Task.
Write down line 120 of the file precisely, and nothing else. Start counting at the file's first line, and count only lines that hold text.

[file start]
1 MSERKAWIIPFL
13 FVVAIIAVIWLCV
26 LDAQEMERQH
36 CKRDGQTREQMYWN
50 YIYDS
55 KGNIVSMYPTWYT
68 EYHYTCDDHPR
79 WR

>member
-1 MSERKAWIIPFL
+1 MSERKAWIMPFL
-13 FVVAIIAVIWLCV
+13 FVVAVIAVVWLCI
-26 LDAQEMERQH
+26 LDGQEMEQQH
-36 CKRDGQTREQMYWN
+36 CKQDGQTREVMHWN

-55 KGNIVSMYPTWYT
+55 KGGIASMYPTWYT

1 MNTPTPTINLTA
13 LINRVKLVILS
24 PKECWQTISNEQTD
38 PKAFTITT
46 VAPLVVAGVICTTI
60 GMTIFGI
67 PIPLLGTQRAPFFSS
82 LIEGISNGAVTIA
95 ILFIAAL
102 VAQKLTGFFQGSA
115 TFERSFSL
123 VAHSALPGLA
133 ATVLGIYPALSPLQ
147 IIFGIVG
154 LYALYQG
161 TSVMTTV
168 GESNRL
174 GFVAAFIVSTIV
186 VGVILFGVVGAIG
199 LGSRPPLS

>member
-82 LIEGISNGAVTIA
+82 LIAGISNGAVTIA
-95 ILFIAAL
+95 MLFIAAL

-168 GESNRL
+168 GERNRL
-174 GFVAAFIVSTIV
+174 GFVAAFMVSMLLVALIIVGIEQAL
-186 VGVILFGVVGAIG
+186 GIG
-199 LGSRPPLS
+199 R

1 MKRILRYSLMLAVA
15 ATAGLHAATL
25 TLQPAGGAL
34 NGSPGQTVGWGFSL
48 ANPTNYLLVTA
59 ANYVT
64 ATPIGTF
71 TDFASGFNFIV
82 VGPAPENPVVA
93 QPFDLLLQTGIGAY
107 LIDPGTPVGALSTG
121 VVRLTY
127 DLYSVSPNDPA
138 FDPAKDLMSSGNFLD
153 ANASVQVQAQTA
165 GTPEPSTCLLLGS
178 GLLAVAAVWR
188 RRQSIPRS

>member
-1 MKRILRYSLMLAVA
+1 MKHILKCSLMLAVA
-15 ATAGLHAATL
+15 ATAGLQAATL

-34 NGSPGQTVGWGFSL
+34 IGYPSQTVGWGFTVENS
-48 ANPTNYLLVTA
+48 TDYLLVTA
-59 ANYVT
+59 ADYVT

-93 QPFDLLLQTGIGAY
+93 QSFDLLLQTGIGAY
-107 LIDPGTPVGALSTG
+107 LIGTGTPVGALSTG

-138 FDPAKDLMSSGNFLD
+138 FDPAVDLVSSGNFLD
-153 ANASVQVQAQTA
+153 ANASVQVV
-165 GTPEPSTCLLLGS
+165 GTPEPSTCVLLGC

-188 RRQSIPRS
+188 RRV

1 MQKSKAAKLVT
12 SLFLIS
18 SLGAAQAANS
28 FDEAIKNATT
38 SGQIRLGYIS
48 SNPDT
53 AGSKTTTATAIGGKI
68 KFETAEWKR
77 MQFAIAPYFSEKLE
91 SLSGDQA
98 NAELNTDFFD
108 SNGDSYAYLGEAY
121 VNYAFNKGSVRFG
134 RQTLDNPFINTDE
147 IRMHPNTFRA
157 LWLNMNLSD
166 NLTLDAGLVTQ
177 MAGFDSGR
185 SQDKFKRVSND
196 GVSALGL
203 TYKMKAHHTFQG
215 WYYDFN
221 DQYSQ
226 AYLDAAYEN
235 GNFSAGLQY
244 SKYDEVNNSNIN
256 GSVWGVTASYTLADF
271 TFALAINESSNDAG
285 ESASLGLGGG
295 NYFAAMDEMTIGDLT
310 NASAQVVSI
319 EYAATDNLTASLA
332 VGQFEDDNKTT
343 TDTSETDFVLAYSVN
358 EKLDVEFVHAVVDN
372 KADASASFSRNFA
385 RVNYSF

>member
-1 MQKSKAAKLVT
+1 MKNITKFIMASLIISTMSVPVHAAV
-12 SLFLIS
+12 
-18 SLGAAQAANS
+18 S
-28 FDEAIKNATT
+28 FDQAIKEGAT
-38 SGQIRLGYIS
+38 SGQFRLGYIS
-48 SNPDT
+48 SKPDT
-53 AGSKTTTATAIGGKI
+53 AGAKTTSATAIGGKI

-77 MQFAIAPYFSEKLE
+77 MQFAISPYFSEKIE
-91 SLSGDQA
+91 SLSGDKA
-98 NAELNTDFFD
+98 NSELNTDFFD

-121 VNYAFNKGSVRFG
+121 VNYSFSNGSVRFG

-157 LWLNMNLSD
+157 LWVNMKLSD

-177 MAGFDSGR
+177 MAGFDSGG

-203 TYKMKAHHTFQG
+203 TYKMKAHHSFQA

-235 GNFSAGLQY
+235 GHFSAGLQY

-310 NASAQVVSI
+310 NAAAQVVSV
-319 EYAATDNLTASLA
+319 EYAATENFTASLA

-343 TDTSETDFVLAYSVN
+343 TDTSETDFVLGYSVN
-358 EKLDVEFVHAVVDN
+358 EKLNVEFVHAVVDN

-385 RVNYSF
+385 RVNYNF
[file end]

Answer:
256 GSVWGVTASYTLADF